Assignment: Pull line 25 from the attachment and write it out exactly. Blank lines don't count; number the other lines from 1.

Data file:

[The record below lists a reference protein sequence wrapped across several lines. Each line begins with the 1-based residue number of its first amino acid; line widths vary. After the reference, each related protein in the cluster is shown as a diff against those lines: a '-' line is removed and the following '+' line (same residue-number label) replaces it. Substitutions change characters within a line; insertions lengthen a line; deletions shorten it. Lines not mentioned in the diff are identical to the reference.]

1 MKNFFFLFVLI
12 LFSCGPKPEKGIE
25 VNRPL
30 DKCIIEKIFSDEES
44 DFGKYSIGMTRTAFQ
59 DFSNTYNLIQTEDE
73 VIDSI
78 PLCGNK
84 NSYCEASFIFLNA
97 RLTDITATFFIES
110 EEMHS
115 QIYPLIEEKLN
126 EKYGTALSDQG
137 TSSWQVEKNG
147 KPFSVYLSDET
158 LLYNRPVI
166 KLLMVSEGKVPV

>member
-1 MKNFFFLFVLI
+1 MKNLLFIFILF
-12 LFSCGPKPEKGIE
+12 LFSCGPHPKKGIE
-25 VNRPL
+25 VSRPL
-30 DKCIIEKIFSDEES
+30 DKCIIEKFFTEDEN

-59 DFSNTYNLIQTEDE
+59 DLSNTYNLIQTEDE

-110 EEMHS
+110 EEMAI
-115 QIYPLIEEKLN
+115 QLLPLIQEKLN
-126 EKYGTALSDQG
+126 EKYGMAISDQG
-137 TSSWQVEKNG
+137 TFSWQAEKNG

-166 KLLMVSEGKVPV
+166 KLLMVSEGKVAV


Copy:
+25 VSRPL